MONDAY, July 7 (HealthDay News) -- Science may have confirmed what most moms already know: When a woman sees her baby smile, certain areas of her brain activate, stimulating happy feelings.
"There's a definite biological origin to these feelings that mothers have," said study author Dr. Lane Strathearn, an assistant professor in the department of pediatrics at Baylor College of Medicine in Houston. "The contrast that showed the most response in the dopaminergic system of the brain was when a mother's own baby smiled compared to an unknown baby face."
"A baby's smile is a very powerful stimulus," noted Strathearn. "It makes sense biologically. Babies are completely and utterly dependent on their caregivers. It makes sense that nature would build in a system that would reinforce that relationship."
A woman's crying infant, or even her baby with a neutral expression, doesn't evoke the same type of brain response as occurs when her baby is smiling, the study found.
Strathearn said they haven't had a chance to look at the effects on fathers. His team published its findings in the July issue of Pediatrics.
For the study, the researchers recruited 28 first-time mothers during their last trimester of pregnancy. At that time, Strathearn said the women completed "attachment interviews" to assess the types of experiences they had when being raised and what type of relationship these mothers had with their own parents.
The average age of the women was 29, and most had at least a college degree. Thirteen of the women were white, seven were black, four were Hispanic, and four listed their race as other. Most of the women -- 20 -- were married.
Then the researchers met with the mothers and the babies when the babies were about 6 months old. At that time, they videotaped them and captured smiling, crying and neutral pictures of the babies. When the babies were about 10 months old, they asked the mothers to come back in for a functional MRI (fMRI) scan that shows which areas of the brain are activated.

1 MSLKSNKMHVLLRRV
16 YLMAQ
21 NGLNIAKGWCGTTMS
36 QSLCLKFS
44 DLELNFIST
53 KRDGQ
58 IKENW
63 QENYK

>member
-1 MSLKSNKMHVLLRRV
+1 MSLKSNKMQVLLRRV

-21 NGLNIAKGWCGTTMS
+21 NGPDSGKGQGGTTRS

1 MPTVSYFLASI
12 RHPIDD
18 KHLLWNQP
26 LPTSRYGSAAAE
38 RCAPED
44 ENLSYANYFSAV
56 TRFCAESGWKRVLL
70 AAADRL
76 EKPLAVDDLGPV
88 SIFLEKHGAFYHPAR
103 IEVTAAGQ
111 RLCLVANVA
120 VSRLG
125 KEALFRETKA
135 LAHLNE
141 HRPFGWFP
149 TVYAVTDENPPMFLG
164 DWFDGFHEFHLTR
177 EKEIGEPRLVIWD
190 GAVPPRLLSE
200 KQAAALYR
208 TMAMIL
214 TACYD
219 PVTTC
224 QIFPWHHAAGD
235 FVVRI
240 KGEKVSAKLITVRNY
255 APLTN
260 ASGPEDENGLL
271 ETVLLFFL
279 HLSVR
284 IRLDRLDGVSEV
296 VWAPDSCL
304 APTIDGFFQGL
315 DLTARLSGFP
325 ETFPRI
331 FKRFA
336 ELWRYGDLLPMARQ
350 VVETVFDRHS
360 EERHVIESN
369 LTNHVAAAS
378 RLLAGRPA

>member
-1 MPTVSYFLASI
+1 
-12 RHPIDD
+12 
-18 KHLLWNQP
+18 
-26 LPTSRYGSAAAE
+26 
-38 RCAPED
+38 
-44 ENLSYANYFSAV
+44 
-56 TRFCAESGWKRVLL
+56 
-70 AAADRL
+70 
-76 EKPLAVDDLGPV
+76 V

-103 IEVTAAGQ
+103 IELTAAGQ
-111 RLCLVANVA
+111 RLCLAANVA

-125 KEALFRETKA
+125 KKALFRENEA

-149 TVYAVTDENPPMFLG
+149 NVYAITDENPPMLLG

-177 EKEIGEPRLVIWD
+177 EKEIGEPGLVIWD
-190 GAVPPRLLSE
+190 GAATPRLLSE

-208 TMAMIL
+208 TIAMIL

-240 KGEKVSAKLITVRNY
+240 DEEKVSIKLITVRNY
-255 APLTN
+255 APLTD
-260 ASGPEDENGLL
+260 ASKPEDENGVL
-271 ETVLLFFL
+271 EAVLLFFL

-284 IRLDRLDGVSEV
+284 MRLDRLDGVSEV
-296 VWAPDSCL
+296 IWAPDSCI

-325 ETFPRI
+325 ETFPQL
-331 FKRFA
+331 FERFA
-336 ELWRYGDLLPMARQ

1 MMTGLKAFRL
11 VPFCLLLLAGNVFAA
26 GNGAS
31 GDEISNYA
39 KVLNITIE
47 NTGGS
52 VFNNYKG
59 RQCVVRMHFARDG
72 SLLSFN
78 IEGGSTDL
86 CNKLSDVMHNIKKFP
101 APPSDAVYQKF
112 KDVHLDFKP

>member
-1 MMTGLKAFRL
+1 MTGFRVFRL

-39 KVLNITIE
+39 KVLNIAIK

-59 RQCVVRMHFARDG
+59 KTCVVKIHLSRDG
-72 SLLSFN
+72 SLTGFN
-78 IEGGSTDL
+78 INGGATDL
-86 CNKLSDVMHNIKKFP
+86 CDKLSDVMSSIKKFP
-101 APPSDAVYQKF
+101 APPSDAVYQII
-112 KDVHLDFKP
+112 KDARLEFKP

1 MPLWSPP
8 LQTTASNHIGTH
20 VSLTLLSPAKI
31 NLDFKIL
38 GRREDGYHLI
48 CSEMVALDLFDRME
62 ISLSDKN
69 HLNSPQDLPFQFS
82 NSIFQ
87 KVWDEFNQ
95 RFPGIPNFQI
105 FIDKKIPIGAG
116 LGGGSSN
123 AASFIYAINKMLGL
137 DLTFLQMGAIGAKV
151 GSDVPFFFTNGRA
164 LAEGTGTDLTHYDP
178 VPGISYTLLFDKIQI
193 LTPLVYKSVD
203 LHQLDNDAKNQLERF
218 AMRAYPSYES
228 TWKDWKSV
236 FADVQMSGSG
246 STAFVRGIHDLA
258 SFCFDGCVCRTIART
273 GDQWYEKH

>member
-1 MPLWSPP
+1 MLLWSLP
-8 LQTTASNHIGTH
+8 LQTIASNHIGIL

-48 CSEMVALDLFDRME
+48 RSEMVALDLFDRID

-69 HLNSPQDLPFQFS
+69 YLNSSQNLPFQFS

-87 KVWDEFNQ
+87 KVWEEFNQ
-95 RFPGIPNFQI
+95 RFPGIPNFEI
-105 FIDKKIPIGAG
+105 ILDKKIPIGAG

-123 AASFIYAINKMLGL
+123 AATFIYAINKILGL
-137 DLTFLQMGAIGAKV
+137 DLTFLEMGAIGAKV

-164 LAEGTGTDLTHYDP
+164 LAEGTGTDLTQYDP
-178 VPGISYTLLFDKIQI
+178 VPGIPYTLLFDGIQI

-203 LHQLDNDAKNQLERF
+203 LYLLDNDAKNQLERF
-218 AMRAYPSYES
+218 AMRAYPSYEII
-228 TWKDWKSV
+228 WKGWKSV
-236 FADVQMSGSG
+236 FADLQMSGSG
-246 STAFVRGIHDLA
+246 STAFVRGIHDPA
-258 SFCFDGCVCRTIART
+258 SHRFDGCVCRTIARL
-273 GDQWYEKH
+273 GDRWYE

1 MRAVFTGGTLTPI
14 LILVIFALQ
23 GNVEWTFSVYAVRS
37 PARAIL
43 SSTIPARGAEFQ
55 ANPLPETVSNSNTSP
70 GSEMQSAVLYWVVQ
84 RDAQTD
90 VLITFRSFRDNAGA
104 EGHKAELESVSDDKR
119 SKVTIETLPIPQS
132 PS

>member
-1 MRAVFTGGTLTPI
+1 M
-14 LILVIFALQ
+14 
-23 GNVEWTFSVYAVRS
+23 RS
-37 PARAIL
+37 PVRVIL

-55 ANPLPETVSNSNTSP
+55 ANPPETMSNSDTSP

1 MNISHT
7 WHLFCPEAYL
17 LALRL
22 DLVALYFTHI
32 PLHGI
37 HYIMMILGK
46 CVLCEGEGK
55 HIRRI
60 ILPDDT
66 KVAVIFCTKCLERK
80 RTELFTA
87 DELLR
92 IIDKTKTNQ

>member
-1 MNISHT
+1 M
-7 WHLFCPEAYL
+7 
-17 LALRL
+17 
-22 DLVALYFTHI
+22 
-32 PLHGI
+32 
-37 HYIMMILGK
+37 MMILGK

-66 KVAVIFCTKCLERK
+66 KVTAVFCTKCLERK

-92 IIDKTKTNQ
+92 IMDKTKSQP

When the mother's saw photos of their own baby's face, an extensive brain network was activated, according to the study. But, it was when mothers saw their own infant's happy face that the dopaminergic reward system in particular was activated. This system was not activated when mothers saw their own children looking either sad or neutral.
"This study is fascinating. It's a step towards unraveling the chemistry of emotion, and it begins to show the complex chemistry of the mother-child relationship," said Dr. Michael Wasserman, a pediatrician at Ochsner Health System in New Orleans.
Strathearn explained that for some mothers, there may be a problem in this natural reward system, and that may help to explain why some women never bond with their children or even abuse their children.
The Nemours Foundation has more on bonding with your baby.
SOURCES: Lane Strathearn, M.B.B.S., assistant professor, pediatrics, Baylor College of Medicine, Houston; Michael Wasserman, M.D., pediatrician, Ochsner Health System, New Orleans; July 2008 Pediatrics